CULTURE CLUB: The Powerful Tradition of Volunteering at The Clearing

by MIKE SCHNEIDER, Executive Director
The Clearing Folk School

It’s no secret that many – probably most – not-for-profit organizations rely on volunteers, at least to some degree, to help fulfill their mission. The time, talent and passion that volunteers devote to not-for-profits contribute immensely to the quality of life in their communities, and I believe this is as true in Door County as it is anywhere. 

Among the many reasons why Door County is unique and wonderful is the many programs and services that Door County’s not-for-profit organizations provide, and their volunteers play a key role in this. This is certainly true at The Clearing, 12171 Garrett Bay Road in Ellison Bay, where we rely on volunteers in many ways, every week of the year. Much of what we do is done – and done well – because of them.

At The Clearing, volunteers serve on the board of directors and as trustees of The Clearing Endowment Trust; help get the place ready for weeklong classes in the spring and for winter in the fall; assist with staffing the bookstore; act as docents for weekend tours; maintain the hiking trails; serve as stewards for the weaving program and shop disciplines such as woodworking, wood turning and glass craft; help at special events; and share their time and skills to work on various facility-related projects. 

And then there’s The Clearing’s Winter Program: the series of day classes in January and February that began in 1976 and has become a Door County institution. All of these classes are taught by volunteers, which is a testimony not only to the incredible range of talent in Door County, but also to the willingness to share that talent with others. Per capita, there just might be more talent in Door County than anywhere else.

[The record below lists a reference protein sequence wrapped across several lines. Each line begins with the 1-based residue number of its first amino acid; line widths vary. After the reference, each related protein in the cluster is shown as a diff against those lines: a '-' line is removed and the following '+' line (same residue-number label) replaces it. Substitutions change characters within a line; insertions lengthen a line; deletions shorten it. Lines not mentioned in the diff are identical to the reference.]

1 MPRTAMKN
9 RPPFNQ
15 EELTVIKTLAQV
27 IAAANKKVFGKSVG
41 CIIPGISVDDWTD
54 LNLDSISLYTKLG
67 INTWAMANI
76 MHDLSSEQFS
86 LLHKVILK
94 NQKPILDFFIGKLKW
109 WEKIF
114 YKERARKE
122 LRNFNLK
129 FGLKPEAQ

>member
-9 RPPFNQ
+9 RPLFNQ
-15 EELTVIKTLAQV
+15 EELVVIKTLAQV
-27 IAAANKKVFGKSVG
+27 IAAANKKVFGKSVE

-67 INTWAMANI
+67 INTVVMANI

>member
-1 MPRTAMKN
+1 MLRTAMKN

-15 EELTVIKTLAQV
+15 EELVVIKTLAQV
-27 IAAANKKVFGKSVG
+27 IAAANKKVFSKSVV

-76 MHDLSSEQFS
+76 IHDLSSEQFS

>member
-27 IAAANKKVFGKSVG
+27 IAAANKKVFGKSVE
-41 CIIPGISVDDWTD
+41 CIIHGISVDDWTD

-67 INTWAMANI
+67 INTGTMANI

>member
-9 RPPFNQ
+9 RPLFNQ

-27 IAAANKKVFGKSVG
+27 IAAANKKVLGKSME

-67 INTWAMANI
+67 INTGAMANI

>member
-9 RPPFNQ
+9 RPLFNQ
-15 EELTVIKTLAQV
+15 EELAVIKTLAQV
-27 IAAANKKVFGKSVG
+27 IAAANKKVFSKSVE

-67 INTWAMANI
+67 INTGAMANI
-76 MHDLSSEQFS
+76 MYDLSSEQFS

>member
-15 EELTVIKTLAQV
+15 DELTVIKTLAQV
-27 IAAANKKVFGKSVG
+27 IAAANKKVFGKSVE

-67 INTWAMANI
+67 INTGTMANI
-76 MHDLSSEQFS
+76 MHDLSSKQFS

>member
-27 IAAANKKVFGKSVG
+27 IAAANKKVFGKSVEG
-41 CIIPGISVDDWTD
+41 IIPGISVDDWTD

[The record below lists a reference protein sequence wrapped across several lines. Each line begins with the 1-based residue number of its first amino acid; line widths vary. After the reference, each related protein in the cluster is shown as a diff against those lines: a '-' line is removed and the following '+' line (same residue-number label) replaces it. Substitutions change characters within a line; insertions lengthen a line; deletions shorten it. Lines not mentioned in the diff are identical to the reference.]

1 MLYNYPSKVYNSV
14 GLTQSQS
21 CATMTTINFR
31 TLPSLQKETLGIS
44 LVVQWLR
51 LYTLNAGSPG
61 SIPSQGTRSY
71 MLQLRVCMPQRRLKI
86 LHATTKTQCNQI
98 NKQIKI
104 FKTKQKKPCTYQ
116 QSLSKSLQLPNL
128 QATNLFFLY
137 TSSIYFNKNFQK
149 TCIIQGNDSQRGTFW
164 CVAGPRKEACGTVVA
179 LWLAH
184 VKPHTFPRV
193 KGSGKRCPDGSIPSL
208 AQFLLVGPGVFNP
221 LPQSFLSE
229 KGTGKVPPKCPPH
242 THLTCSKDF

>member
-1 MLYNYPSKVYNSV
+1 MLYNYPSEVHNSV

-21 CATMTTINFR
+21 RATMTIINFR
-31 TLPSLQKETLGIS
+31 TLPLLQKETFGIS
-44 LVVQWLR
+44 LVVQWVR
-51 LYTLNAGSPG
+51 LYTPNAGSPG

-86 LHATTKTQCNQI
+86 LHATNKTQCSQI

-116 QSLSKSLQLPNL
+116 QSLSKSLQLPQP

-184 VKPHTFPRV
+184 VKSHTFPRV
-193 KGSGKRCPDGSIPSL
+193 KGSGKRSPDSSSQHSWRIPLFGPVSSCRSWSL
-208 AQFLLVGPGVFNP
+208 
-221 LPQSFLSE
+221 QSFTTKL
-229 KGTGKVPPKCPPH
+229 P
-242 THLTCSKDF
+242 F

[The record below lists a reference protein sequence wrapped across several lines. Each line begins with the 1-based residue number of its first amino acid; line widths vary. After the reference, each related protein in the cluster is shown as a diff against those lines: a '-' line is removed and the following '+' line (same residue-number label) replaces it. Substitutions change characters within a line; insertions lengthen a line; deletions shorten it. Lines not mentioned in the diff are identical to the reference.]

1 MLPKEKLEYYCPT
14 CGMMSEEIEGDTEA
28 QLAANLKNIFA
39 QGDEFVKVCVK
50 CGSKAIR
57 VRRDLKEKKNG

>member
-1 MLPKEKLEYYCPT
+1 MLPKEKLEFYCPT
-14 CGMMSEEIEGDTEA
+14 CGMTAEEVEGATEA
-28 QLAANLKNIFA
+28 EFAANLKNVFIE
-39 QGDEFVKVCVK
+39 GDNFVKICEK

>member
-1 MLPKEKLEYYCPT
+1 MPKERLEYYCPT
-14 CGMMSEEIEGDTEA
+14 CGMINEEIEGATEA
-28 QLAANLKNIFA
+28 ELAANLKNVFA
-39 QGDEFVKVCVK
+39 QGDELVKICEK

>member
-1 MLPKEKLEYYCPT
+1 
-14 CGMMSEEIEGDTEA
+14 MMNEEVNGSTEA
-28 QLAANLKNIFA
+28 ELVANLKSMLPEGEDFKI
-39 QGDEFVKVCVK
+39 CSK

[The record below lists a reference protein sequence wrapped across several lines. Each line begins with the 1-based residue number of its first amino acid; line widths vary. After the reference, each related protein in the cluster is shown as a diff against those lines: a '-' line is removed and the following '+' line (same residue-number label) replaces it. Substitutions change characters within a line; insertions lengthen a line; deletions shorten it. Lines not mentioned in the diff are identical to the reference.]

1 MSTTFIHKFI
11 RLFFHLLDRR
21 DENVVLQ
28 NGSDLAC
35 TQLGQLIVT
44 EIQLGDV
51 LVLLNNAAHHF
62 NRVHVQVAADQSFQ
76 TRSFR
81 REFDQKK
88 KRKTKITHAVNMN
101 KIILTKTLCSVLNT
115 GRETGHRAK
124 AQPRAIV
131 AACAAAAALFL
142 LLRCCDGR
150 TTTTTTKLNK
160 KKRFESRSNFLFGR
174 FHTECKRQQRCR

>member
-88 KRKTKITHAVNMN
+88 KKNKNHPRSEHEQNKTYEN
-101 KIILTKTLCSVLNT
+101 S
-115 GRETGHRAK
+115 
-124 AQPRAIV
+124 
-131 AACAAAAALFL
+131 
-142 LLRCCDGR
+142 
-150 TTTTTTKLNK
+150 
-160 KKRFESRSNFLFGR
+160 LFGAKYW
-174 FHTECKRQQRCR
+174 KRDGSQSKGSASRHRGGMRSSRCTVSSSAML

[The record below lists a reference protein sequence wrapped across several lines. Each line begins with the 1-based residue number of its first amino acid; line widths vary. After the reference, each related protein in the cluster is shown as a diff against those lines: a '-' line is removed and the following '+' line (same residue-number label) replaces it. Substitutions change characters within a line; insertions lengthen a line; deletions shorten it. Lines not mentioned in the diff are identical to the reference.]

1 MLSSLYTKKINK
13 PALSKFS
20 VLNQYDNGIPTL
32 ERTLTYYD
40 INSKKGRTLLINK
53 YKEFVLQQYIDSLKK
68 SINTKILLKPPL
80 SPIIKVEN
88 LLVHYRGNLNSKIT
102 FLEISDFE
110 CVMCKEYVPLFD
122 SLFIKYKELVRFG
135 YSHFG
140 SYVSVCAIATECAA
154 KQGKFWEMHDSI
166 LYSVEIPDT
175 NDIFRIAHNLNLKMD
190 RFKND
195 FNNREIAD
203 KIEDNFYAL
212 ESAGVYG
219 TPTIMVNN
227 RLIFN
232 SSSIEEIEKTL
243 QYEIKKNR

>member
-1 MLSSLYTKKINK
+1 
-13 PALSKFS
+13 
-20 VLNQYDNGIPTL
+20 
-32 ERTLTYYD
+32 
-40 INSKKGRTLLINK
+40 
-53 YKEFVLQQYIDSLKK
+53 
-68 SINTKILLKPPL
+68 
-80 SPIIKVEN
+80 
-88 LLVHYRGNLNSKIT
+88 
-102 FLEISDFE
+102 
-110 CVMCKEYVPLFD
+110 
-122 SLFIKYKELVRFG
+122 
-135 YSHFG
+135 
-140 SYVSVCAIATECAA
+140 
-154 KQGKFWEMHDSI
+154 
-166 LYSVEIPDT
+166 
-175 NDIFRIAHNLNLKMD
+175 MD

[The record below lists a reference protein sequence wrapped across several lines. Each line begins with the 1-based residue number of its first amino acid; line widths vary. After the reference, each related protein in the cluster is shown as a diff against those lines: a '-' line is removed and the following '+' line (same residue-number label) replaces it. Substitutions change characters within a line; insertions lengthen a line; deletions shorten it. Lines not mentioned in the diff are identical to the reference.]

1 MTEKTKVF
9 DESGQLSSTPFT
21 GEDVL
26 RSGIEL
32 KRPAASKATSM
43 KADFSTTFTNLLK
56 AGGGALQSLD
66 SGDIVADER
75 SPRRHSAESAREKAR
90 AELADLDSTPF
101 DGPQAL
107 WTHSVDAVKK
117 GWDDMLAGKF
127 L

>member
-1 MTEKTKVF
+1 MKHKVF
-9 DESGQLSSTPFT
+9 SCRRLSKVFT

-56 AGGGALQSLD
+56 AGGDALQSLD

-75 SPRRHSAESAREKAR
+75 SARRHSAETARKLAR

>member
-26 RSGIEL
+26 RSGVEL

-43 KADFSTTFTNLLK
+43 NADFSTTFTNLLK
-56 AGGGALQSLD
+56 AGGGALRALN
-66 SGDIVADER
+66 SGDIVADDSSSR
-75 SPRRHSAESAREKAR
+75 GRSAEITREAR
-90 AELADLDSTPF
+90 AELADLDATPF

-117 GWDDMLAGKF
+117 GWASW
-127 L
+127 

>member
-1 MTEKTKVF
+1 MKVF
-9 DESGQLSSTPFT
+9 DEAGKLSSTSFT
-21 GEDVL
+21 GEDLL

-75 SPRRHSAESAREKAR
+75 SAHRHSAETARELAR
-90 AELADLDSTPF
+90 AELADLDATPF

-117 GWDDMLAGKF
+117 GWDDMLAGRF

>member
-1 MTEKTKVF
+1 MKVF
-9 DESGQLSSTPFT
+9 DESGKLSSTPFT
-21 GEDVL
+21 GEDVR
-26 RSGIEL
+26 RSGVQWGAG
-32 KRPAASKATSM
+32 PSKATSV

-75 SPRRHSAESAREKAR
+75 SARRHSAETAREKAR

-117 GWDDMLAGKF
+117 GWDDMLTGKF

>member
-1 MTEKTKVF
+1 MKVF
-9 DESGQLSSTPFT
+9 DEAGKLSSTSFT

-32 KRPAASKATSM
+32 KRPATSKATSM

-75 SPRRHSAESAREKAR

There’s a long history of volunteering at The Clearing, starting soon after our founder, Jens Jensen, started buying property in 1919, but before he opened the folk school in 1935. During those early days, his family and friends came up from Chicago to help construct log buildings; build stone walls and other landscape features, including the council ring; and do whatever else Jensen thought needed doing. 

Their “payment” was getting to enjoy a week or two at a place that must have been such a delightful contrast to the big city (and still is). Then, after Jensen died in 1951, his longtime assistant, Mertha Fulkerson, relied heavily on volunteers to help her keep The Clearing going. Their work and dedication, along with Fulkerson’s determination, are the reasons why The Clearing survived and is still here today. She bore the bulk of the burden during those difficult years following Jensen’s death, but volunteers were certainly critical to The Clearing then, just as they are now.

Recently, a group of local volunteers has been helping The Clearing in several ways. The group was organized in May 2021, in large part because of the efforts and urging of Mark Glasser, The Clearing’s trail steward. 

Because of him, I finally moved forward with an idea that the staff had talked about for many years: forming a group of local volunteers to help with such tasks as controlling invasive species, maintaining the hiking trails and facility, managing the meadow, building stone landscape features, and constructing Emma’s Chairs: the Adirondack chairs patterned after a chair that Emma Toft once owned and that found its way to The Clearing during the early 1980s, after her death. 

This spring, after The Clearing’s central campus was disturbed (that’s putting it mildly) by a major flagstone-walk installation project and water-line and gas-line repairs, volunteers from this group were – and still are – a big help in “healing” the landscape in this area, which is on both the State and National Registers of Historic Places.

Between the family and friends Jens Jensen brought to The Clearing to “volunteer” during the 1920s and the dedicated group that volunteers 100 years later, there have been thousands of volunteers, contributing tens of thousands of hours, in every conceivable capacity, to help The Clearing carry on Jensen’s mission, which is stated so well in this Jensen quote: “Everyone is entitled to a home where the sun, the stars, open fields, giant trees and smiling flowers are free to teach an undisturbed lesson of life. Herein lies my task.” 

Volunteers at The Clearing have helped to achieve Jensen’s task throughout the years, and they will no doubt continue to do so going forward.

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